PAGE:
4. I have really found, the more I write, the more ideas I have. There is no way I will ever finish all of my ideas, as it seems they are never ending! This was a great post, I really enjoyed the visual of squirreling them away!

    • Nichole Eck says:

      I’m glad you enjoyed it! I sometimes feel the same way, but I’d rather have too little time than too few ideas, although it can be a little overwhelming sometimes.

  5. Val Mills says:

    I do have a drawer full of unfinished projects, ones that became less attractive when another idea popped into my head. Nichole, I love the way you take a simple idea and make it such a pleasure to read.

    • Nichole Eck says:

      The great thing about keeping a drawer about less attractive ideas is that once you get a new idea, you can rifle through the drawer and see if anything in it is worth pulling out, sprucing up, and pairing with the new idea. I rarely think of all the elements of a story at once; the perfect combination of elements is usually scattered across years of thinking!

      Glad you enjoy my writing, and thanks for stopping by, Val!

  6. Chris says:

    Amen and amen again!! Carpe Diem and that means now!

    • Nichole Eck says:

      Carpe Diem was my catchphrase for two years in high school! It motivated me to go out there and get a lot of things done. Maybe I need to put it on my mirror or something…

      Thanks for the comment, Chris!

  7. Cat Johnstone says:

    I really like this! It is such a good reminder to trust that there will be more. It is a risk, but we have to do it. Great reminder.

    • Nichole Eck says:

      “It’s a risk, but we have to do it.” That is true about so much in life! Almost everything I’d venture to say. We have to learn to weigh the risks against the future regrets. And we have to trust.

      Thanks for the thoughts, Cat!

  8. I wish I had the time to use up all my ideas. And of course, I wish some of them were better 😉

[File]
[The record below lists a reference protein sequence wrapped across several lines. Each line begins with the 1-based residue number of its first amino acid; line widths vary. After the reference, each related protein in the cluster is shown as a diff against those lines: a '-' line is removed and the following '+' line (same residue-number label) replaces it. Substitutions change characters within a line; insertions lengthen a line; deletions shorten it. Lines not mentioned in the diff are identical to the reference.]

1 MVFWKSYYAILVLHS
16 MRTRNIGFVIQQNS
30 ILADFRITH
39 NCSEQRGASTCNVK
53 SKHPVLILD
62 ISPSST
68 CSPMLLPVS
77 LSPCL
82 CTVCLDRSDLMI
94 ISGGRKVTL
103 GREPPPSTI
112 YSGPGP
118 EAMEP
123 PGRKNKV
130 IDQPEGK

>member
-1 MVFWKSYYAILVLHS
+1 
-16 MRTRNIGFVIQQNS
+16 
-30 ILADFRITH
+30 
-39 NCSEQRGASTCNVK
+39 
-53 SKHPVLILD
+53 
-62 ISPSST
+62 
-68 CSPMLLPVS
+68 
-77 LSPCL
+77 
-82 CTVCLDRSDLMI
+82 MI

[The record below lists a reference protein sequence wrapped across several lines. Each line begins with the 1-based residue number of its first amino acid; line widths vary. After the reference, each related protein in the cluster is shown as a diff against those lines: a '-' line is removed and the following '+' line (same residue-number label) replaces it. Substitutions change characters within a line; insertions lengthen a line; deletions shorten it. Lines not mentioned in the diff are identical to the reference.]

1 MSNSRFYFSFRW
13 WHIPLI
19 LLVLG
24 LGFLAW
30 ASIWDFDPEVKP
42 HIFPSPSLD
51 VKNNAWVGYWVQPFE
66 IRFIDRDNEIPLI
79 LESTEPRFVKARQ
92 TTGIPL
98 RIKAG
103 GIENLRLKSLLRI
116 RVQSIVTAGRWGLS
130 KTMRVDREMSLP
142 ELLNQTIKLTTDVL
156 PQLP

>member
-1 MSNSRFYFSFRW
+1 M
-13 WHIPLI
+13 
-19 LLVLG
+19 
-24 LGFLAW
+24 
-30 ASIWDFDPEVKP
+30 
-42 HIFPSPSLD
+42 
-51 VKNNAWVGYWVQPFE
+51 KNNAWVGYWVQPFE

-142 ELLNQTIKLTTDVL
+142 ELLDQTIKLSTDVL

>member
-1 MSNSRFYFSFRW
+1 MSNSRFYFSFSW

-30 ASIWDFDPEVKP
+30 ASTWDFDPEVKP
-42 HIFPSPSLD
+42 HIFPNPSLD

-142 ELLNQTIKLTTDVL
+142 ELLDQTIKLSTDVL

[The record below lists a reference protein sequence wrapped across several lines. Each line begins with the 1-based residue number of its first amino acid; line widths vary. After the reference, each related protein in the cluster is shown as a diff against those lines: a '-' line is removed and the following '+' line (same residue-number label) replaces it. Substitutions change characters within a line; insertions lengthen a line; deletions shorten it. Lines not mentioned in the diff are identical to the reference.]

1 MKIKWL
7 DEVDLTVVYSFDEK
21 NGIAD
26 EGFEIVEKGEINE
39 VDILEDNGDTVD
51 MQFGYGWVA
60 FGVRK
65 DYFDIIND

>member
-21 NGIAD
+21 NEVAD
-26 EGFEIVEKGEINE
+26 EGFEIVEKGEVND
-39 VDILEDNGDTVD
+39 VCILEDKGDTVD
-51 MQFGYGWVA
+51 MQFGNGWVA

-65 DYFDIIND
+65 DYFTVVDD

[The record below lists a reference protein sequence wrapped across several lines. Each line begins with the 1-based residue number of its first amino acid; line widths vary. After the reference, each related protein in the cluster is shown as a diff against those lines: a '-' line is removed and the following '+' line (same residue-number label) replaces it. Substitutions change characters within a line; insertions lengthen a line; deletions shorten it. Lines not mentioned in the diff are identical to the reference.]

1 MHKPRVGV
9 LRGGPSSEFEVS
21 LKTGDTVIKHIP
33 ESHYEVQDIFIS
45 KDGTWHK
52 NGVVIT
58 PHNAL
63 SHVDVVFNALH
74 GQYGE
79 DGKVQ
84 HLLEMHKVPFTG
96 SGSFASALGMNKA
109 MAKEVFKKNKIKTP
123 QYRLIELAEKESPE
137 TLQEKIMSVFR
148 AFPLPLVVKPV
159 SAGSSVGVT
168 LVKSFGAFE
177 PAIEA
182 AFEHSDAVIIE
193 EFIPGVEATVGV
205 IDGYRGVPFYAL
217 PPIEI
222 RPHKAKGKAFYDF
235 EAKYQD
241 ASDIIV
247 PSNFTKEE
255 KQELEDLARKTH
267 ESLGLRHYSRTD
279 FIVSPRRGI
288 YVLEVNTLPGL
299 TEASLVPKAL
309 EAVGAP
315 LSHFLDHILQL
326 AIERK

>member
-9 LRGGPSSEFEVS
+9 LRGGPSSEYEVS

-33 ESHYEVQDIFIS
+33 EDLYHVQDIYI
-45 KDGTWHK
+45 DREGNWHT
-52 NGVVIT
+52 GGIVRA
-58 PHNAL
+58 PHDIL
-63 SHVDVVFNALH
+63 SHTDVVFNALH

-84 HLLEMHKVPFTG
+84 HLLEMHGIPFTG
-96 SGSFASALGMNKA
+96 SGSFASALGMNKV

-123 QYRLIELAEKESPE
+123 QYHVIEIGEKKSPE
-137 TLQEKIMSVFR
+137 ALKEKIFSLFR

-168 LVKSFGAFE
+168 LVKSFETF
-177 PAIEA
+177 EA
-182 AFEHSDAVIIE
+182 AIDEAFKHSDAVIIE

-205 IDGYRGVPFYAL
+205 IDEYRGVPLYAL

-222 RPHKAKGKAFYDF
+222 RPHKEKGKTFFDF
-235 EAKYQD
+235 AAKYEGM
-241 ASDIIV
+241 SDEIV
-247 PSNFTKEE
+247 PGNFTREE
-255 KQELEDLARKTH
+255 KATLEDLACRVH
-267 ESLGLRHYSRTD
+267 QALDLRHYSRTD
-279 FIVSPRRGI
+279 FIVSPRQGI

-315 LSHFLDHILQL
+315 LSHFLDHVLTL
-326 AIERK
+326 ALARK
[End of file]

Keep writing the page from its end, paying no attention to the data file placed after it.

• Nichole Eck says:

      Better to have too many ideas than too much time! And I always wish that I had better ideas; the trick is to just write the ideas that you do have really well. After so many thousands of years of humanity, I’m not convinced there is such a thing as an “original idea” anymore.

      Thanks for reading!

  9. tyroper says:

    Oh yeah, but that’s because I already working hard on a current book. First draft done. Can’t think of anything else.

    • Nichole Eck says:

      Good for you for having a whole draft done! I’ve heard that it’s helpful to tackle some new writing in between drafts, but I’ve always been notoriously bad at following that advice.

      Thanks for your comment, tyroper!

  10. How refreshing! It feels like we have to hold on to those ideas so tightly but by letting them go and moving on, as you suggest, maybe it’s easier to evolve to even better ones. I think this is something I need to keep in mind!

    • Nichole Eck says:

      I’m glad you found this useful! If it helps you to move on, it can be useful to keep a list of old ideas that weren’t being productive. Some of my best ideas became great because I combined them with something else that I never thought I’d end up using.

  11. Agreed. I think it was Seth Godin who said a 90 percent idea on paper is better than a 100 percent idea in your head. Get the ideas out of your head so new ones can harvest.

  12. jadereyner says:

    Hi. New to your blog and just starting out myself. I agree with you completely on this post – your head can get full of ideas and then you try to work through them and sort them and then they all get jumbled up and before you know it you have nothing. I think you give very sensible advice and I love your blog. 🙂

  13. Maddie Cromar says:

    I think I needed this!

  14. “the way to find new ideas is to use up the ones you already have.”
    Great thought. The whole post is a positive reinforcement to what I have been discovering over the past year.